EDITOR’S NOTE: This story first appeared on BASN Newsroom in July 2008.
By Anthony McClean, Editor In Chief Emeritus
NEW HAVEN — In July of 2008, the WNBA’s New York Liberty met the Indiana Fever in a regular season game that what was called the “Liberty Outdoor Classic”
The game was the league’s first regular-season outdoor game and was played at Arthur Ashe Stadium, the home of tennis’ U.S. Open in Flushing, N.Y.
The contest was the first non-tennis sporting event to take place at the USTA’s Billie Jean King National Tennis Center in Flushing, Queens, which is the largest public outdoor tennis facility in the world.
While the contest was being promoted as making “professional basketball history”, the true history of outdoor professional basketball games is a long time tradition that was begun by arguably the world’s most famous basketball team — the Harlem Globetrotters.
Ironically, the Trotters had made two attempts to join the professional hoop leagues of the day but were denied. In 1937, the team was rejected by the National Basketball League (NBL).
Years later in 1946, they were rejected by the Basketball Association of America (BAA), the precursor to the NBA as we know it. It is alleged that in both instances, the Trotters were turned down because they were an all-Black team.
Beginning in 1951, the Globetrotters would play several outdoor games within the United States and around the world. In fact, the Trotters’ first-ever outdoor game was played in Germany.
In the team’s 4,000th game, the Globetrotters would play before 75,000 fans packed outside into Berlin’s Olympic Stadium. Just prior to the game, a helicopter lands on the field and emerging from the helicopter was the Globetrotters’ special guest — track legend Jesse Owens.
The 1936 gold medalist, who was making his first trip back to Germany since the Berlin games, was cheered by the German crowd for a solid 15 minutes before the start of the game and was given a hero’s welcome.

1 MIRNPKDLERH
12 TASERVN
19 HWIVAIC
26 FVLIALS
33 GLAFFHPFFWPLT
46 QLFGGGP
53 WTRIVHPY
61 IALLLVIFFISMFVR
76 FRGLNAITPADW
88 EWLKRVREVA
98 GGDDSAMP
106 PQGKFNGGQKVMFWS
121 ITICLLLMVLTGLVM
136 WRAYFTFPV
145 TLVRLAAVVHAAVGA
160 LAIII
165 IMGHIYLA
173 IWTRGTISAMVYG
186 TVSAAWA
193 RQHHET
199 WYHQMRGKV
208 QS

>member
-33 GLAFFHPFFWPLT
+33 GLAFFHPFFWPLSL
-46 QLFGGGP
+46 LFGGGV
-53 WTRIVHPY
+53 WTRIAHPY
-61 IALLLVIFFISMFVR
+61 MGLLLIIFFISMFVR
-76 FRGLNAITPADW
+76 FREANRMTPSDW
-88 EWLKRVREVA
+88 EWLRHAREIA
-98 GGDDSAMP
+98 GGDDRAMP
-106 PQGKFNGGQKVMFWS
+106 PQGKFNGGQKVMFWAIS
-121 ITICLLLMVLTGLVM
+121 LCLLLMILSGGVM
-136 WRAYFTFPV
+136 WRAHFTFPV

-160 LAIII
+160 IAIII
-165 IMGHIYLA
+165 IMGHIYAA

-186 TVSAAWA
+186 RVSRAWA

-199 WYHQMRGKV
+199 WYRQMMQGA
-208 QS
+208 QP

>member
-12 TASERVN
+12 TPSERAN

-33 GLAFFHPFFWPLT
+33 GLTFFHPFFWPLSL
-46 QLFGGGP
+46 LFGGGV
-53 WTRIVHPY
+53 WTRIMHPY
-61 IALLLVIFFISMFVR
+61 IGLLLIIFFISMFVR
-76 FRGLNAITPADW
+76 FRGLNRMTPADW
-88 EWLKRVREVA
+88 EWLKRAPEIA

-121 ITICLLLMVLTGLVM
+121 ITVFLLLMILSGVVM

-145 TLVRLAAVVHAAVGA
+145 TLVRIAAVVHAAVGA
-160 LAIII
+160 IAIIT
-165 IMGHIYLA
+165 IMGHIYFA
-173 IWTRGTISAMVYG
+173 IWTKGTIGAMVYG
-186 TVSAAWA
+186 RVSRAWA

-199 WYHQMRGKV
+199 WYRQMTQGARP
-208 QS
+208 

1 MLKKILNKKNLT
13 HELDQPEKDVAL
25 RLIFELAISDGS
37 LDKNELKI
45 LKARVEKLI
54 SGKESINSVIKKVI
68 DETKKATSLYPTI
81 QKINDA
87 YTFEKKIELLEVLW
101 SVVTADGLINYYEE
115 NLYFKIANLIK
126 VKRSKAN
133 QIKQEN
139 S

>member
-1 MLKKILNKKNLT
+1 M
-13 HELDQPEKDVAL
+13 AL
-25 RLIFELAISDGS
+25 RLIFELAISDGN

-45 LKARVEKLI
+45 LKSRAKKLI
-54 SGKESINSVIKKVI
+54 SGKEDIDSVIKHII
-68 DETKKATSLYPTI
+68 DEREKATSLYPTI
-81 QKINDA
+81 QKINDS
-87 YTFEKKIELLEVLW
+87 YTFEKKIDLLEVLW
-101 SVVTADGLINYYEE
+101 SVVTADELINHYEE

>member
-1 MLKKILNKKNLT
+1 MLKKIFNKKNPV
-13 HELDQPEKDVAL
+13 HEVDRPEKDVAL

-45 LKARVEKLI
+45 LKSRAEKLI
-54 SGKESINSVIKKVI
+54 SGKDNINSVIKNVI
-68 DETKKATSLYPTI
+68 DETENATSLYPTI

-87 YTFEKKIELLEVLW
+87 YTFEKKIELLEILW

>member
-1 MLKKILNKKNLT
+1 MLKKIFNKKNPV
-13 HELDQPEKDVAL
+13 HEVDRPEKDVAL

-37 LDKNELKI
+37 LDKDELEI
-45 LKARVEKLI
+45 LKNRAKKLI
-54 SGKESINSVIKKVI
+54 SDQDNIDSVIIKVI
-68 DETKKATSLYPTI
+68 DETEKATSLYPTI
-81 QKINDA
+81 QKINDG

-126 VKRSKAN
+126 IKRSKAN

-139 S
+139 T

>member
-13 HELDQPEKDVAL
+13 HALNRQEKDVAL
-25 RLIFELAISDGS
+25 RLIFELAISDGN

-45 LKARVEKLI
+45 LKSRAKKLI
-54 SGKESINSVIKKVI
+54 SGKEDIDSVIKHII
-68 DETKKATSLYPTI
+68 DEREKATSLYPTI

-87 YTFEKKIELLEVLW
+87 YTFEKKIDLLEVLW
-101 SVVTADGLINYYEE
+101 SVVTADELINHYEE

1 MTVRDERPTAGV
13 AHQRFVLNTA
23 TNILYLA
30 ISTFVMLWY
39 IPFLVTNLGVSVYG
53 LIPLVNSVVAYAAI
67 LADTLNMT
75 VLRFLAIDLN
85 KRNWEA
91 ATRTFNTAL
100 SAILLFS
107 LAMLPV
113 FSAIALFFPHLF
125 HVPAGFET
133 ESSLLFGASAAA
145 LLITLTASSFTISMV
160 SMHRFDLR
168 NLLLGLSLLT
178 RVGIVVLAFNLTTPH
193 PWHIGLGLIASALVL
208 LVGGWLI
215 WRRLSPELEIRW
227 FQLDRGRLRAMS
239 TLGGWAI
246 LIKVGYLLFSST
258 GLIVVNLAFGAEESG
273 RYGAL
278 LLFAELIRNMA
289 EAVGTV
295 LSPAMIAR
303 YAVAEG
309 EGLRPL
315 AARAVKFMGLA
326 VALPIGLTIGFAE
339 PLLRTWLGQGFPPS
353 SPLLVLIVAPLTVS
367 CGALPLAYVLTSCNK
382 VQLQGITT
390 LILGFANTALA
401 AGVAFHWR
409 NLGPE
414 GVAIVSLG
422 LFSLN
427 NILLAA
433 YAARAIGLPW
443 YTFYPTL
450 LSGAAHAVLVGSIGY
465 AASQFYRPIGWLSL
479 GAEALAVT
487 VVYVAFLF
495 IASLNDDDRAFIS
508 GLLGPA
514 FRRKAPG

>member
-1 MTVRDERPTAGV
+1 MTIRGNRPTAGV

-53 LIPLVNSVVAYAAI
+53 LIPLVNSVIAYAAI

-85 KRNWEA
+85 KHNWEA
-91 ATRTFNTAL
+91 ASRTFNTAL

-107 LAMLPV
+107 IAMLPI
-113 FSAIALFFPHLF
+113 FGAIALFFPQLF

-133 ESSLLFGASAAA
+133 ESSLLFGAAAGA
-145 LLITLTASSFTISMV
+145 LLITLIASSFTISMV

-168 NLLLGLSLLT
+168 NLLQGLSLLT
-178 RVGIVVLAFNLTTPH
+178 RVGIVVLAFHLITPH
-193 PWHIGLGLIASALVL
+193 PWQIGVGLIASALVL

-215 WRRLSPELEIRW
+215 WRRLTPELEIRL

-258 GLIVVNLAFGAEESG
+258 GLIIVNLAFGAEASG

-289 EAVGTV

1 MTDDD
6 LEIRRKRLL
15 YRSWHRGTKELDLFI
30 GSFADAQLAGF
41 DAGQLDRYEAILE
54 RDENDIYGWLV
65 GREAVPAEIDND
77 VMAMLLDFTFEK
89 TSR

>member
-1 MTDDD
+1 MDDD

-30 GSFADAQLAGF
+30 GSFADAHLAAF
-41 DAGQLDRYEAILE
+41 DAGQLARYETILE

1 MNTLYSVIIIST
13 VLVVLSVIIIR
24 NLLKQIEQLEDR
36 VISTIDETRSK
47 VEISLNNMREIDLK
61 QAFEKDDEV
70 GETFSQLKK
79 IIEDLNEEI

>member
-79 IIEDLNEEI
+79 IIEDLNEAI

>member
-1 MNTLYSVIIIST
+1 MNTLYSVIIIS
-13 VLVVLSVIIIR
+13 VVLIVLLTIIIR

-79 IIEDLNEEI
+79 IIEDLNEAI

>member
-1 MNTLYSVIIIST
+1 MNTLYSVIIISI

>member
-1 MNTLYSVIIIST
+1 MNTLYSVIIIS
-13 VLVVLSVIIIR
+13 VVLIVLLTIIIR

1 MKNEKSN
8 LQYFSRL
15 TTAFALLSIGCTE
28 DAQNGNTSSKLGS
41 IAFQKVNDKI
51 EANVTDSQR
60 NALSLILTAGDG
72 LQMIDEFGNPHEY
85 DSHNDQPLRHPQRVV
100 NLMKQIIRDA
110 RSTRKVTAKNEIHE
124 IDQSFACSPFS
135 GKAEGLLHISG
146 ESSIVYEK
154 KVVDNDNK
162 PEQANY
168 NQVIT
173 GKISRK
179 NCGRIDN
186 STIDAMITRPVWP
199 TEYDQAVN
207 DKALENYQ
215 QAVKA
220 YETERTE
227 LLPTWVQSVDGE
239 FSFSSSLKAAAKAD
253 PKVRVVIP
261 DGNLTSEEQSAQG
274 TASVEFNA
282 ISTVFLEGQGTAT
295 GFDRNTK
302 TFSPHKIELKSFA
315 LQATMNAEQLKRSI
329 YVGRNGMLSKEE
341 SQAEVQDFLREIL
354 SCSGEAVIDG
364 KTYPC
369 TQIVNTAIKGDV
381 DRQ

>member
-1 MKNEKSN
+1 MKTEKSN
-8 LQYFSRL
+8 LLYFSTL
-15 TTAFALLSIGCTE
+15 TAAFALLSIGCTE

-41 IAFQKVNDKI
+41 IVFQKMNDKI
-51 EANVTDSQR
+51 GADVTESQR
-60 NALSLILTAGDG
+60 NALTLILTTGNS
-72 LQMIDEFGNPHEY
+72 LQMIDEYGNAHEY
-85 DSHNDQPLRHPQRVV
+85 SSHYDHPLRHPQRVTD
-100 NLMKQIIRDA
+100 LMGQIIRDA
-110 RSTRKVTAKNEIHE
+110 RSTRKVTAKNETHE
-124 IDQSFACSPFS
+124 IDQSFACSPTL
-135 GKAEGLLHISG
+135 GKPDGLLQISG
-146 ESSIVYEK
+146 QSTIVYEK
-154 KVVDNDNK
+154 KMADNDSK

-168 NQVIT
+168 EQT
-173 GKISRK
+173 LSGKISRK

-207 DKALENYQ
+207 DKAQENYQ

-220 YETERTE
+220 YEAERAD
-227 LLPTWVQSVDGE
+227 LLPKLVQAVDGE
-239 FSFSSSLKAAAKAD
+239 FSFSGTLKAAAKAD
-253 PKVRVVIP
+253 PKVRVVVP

The mayor of Berlin would address Owens by stating, “The last time you were here, Adolf Hitler refused to shake your hand. Today, I’m proud to give you both of mine.” Owens and the mayor embraced, then Owens ran one last ceremonial lap around the track, with the crowd cheering.
Later that year, the Globetrotters would post another all-time attendance record, as 36,256 fans watched them play a game at Los Angeles Memorial Coliseum, which at the time was the largest United States basketball crowd on record.
Over the next three years, the Trotters would more than live up to their name while also playing outdoor games in several famous venues. In September 1952, the Trotters would play a pair of games at Koraken Baseball Stadium in Tokyo.
They would defeat a team of Japanese hoop all-stars (56-20) and a team called the New York Celtics (41-16) during their tour. Two years later in 1954, the Trotters would come stateside to play a series of outdoor games against the George Mikan All-Stars.
On July 29th, the Trotters would defeat the Mikan All-Stars 61-41 at Boston’s Fenway Park before a crowd of just over 31,000. One month later, the Mikan All-Stars fell again 57-51 before a crowd of 29,000 at Wrigley Field in Chicago.
The third and final game between the two — a 61-42 Trotter victory — would be played at Public School Stadium in St. Louis. Over the years, the Trotters would play several more outdoor games, many of them overseas.
It’s important to note that the team would play several more outdoor games in the U.S. because, despite their popularity, many arenas wouldn’t host them.
While the event in the Big Apple was historic for women’s basketball, it’s important to look back at the folks who truly helped pave the way for it to happen.
The history of the Globetrotters may mean different things to different fans, one thing is certain — their impact on hoop history is unmistakable.